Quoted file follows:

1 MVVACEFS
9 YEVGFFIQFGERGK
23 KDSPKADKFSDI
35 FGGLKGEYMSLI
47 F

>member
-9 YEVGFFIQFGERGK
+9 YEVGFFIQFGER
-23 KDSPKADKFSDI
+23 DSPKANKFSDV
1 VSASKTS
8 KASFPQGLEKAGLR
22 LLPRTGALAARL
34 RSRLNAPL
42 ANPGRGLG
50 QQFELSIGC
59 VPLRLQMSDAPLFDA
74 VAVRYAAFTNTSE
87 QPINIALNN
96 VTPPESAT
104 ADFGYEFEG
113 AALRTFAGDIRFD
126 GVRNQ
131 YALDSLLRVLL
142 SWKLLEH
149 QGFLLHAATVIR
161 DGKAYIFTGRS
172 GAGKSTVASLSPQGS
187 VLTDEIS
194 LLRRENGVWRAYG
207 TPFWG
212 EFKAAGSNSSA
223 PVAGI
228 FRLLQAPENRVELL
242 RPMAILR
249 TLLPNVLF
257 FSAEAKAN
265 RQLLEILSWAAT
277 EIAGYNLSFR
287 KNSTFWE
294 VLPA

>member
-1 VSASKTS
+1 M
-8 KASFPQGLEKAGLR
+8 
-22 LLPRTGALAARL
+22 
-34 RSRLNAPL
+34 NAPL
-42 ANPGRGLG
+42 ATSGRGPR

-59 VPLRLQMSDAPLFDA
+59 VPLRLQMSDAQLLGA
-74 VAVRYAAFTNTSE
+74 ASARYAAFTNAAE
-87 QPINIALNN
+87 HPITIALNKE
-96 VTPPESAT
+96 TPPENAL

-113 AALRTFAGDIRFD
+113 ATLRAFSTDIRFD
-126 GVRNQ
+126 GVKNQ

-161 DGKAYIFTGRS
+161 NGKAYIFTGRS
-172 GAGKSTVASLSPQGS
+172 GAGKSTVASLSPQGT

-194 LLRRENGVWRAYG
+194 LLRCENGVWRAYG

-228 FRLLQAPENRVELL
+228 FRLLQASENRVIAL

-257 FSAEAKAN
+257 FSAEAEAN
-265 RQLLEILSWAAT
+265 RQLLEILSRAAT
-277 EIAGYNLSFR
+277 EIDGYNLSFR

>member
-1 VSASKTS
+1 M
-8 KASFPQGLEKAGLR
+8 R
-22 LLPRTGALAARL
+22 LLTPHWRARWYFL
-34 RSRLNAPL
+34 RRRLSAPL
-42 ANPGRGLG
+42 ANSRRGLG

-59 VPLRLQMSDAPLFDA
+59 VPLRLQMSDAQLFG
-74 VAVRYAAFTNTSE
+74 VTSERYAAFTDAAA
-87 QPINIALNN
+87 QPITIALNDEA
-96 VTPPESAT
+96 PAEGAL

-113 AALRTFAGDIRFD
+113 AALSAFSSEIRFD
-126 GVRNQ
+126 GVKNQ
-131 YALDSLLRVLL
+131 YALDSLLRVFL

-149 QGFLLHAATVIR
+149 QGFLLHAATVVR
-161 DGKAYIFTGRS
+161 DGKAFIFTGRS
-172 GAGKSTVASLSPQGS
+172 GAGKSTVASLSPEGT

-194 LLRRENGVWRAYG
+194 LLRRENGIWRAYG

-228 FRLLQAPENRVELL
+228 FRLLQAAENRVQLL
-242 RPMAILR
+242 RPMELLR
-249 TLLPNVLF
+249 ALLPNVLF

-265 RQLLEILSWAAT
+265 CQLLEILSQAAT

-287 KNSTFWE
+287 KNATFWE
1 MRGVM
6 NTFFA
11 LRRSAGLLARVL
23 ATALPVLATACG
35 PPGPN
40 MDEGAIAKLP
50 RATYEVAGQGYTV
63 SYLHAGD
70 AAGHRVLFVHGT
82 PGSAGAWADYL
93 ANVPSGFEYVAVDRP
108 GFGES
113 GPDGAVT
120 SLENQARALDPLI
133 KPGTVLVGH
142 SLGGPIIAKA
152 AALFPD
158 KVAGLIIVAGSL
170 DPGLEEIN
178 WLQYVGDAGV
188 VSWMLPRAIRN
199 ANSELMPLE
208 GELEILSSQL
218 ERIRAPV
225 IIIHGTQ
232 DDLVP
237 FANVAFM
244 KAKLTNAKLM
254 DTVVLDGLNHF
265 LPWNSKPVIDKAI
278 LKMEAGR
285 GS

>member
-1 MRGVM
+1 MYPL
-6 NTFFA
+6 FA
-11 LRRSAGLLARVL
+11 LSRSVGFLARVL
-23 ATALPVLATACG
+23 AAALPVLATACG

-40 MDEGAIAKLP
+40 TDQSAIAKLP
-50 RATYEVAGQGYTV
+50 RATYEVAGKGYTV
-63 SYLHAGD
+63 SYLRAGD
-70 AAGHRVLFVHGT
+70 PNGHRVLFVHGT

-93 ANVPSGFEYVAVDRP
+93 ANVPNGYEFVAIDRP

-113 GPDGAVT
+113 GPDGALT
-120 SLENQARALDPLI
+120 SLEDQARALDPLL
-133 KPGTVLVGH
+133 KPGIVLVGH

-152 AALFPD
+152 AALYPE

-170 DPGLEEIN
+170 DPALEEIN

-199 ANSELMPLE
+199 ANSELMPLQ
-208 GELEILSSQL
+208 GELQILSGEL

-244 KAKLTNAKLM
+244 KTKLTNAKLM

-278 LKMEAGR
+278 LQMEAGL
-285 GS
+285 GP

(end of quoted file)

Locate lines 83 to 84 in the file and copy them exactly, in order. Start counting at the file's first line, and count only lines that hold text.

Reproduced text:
+8 R
-22 LLPRTGALAARL